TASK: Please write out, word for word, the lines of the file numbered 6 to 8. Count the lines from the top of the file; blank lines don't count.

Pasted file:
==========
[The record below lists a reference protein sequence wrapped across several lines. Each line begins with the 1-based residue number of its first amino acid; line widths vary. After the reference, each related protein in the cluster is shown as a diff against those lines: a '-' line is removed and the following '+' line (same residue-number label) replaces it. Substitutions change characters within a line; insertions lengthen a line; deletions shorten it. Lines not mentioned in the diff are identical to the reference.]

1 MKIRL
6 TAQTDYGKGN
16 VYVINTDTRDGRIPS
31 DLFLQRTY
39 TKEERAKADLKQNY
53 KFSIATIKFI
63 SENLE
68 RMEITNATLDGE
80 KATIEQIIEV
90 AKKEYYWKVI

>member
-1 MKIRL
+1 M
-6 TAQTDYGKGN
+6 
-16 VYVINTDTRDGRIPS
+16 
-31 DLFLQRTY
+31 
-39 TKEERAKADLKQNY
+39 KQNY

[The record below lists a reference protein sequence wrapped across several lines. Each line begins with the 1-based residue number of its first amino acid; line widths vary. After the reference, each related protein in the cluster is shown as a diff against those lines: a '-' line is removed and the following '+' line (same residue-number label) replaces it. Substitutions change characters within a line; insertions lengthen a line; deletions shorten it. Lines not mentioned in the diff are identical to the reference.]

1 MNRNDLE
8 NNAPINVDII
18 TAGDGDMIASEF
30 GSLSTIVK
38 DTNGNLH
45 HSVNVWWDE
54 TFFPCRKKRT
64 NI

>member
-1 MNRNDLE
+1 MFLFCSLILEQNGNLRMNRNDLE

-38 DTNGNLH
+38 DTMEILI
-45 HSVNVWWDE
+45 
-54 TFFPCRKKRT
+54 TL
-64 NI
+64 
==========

39 TKEERAKADLKQNY
53 KFSIATIKFI
63 SENLE